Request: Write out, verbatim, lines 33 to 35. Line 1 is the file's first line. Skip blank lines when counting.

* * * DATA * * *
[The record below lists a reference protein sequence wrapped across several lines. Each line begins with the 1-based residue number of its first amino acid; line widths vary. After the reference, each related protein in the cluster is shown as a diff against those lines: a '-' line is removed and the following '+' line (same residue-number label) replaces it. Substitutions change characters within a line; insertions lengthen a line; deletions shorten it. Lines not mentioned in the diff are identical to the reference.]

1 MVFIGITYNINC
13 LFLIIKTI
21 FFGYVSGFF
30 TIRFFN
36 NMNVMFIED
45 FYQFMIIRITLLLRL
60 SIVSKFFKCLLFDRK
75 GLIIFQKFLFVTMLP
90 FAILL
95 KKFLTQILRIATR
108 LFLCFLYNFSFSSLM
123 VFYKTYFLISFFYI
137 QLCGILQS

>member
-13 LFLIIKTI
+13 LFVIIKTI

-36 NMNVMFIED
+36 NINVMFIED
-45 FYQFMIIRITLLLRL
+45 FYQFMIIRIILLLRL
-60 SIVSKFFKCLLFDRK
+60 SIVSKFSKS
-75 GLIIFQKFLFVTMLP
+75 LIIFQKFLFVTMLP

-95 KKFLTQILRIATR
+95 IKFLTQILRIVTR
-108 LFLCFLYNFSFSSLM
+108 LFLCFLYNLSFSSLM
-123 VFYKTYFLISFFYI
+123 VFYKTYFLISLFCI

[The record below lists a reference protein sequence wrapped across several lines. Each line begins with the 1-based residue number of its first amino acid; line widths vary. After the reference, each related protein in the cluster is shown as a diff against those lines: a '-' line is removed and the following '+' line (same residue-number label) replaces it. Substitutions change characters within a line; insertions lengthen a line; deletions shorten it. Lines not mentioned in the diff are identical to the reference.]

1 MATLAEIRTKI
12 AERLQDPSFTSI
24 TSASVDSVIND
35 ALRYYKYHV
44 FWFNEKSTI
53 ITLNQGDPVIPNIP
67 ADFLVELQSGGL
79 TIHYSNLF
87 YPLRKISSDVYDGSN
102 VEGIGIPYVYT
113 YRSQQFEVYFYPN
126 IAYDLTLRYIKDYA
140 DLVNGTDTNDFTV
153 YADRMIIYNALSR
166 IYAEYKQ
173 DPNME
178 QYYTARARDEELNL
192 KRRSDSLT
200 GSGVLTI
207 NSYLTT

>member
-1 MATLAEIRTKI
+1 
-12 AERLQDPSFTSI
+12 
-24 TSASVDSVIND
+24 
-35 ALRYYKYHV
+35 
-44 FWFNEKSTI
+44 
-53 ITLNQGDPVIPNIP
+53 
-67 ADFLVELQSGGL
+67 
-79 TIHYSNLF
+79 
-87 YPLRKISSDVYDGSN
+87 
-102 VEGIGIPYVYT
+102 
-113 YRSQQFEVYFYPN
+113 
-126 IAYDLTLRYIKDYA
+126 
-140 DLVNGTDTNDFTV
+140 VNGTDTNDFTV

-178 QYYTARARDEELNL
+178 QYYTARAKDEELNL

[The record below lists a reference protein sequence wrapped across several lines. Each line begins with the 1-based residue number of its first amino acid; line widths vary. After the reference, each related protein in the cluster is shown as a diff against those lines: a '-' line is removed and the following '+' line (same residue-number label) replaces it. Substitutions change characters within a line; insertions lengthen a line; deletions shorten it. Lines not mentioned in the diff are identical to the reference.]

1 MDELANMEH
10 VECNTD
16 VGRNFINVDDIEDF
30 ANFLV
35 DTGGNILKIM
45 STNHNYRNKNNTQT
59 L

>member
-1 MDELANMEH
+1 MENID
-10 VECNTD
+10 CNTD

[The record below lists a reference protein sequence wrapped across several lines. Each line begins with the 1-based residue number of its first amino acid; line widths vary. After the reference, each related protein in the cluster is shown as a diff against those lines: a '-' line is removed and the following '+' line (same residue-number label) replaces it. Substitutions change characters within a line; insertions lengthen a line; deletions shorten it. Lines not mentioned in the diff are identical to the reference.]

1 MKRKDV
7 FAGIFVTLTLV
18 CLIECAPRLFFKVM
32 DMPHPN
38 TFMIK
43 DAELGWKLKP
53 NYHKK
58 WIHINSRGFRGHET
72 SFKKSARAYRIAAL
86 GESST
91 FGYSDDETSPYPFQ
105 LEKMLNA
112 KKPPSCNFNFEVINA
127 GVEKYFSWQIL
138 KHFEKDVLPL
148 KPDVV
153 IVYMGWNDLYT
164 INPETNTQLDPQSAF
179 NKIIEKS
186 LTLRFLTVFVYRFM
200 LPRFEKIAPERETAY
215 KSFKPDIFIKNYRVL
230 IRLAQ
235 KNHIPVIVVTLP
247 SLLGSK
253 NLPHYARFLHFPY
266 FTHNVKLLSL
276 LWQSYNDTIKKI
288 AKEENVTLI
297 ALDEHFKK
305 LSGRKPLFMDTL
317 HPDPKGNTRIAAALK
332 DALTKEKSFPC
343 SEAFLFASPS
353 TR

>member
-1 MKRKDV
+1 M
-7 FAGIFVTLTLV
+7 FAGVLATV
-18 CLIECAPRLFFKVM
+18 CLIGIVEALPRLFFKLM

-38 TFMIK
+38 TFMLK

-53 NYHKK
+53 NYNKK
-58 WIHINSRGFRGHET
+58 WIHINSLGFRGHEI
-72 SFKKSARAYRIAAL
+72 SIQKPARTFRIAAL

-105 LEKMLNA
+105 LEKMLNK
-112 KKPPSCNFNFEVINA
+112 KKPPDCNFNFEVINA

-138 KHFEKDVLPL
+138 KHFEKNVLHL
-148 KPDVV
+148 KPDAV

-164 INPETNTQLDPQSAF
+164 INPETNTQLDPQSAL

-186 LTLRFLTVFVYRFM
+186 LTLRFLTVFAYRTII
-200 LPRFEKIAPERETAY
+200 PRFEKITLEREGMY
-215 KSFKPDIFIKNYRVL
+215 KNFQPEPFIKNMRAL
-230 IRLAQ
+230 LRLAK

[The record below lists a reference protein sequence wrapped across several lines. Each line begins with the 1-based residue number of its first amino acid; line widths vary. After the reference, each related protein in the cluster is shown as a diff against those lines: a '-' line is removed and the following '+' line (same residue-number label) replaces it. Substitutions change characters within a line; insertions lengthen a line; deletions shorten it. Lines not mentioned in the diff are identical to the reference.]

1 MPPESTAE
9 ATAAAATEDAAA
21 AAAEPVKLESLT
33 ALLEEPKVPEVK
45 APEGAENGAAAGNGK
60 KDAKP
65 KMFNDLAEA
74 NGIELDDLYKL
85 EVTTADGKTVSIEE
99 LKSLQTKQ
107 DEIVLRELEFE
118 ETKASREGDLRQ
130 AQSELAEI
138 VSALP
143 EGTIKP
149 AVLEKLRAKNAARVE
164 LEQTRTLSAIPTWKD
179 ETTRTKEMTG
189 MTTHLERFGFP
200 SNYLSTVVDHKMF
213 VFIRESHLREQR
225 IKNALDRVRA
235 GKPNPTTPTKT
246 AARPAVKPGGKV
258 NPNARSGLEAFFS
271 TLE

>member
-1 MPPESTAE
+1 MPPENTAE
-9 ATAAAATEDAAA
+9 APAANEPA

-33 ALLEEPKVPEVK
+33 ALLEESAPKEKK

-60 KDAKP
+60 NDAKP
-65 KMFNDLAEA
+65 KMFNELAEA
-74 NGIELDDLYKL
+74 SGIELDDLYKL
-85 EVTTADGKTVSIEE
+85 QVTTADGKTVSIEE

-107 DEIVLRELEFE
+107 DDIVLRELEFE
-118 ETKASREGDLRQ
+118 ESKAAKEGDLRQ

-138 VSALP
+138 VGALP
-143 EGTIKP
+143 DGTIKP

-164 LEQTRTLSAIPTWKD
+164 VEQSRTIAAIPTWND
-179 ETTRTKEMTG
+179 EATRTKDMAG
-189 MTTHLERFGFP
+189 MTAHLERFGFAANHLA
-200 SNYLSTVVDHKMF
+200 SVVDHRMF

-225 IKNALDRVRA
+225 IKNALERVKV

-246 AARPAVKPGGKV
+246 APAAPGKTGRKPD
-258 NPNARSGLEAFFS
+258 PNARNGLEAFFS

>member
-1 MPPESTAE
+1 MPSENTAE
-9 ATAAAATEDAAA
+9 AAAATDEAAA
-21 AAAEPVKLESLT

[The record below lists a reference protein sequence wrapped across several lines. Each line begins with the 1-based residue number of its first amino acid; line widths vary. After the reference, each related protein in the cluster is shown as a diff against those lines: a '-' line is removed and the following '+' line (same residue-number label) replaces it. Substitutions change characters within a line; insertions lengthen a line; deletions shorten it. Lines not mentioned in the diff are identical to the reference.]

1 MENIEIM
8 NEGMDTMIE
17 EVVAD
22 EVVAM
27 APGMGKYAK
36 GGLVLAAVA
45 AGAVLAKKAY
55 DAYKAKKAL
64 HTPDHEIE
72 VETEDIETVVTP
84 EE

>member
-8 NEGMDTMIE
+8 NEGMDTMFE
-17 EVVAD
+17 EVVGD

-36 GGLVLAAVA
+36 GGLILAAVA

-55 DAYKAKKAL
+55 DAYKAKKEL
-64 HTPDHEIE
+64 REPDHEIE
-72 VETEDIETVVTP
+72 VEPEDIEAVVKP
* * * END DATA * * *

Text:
1 MATLAEIRTKI
12 AERLQDPSFTSI
24 TSASVDSVIND